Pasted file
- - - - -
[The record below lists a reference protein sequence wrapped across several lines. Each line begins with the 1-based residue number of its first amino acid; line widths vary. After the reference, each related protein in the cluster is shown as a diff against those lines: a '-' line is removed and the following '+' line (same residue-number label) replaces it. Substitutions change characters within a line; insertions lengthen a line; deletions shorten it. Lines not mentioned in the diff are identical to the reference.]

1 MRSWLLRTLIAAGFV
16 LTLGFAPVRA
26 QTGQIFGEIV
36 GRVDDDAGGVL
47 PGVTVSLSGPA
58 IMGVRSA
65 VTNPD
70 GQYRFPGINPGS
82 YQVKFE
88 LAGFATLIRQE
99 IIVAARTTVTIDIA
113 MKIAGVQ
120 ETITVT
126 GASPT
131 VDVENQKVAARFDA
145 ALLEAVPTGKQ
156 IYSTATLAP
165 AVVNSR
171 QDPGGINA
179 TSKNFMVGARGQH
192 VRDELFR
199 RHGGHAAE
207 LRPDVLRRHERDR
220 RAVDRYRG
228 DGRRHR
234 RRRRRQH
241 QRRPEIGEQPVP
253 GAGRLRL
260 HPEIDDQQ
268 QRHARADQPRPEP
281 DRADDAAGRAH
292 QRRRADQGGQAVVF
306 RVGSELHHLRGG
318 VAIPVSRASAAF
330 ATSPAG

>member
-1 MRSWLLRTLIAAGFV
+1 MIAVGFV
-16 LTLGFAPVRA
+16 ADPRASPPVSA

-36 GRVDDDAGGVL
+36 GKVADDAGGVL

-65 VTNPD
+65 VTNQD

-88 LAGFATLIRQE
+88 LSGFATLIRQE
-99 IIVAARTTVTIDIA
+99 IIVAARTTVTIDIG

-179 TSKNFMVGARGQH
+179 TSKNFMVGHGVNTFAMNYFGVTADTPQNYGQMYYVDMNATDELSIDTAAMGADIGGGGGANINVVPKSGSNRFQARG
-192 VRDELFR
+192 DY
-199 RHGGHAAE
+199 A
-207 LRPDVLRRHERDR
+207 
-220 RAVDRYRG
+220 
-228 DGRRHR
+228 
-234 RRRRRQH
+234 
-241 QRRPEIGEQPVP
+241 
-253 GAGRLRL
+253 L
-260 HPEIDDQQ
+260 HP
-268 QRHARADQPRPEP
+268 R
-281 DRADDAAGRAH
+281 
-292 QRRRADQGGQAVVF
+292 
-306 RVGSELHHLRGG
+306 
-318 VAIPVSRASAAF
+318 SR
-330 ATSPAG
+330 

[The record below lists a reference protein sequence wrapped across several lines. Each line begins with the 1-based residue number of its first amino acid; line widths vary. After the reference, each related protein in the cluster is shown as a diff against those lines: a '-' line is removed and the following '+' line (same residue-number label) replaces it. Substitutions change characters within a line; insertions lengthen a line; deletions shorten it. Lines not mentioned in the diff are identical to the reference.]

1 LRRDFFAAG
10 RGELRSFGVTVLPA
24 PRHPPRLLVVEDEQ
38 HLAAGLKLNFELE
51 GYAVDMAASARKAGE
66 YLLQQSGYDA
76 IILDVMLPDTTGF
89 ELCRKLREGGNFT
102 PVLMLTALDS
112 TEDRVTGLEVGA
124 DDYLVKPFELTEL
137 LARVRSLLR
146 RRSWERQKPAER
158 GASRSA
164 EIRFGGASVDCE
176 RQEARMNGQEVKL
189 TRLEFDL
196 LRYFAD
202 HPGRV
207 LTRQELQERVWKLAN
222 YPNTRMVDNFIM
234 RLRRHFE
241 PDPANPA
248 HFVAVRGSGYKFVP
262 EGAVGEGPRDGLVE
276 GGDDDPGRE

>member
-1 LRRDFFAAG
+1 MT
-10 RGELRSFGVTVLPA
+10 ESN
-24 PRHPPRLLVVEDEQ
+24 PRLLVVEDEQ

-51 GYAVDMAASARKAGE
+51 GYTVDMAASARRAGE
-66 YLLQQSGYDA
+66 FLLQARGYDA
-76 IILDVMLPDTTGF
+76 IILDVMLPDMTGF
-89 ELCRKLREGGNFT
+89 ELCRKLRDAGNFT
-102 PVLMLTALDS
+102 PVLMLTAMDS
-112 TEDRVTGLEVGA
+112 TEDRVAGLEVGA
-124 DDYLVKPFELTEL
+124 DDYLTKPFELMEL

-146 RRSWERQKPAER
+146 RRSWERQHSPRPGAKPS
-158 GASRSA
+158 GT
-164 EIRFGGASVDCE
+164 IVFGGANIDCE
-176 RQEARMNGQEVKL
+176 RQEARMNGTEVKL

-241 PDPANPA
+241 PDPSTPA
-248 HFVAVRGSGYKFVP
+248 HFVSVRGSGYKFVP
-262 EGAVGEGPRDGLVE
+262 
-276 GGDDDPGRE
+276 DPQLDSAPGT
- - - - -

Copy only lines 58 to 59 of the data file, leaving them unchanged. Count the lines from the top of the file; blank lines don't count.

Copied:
-220 RAVDRYRG
+220 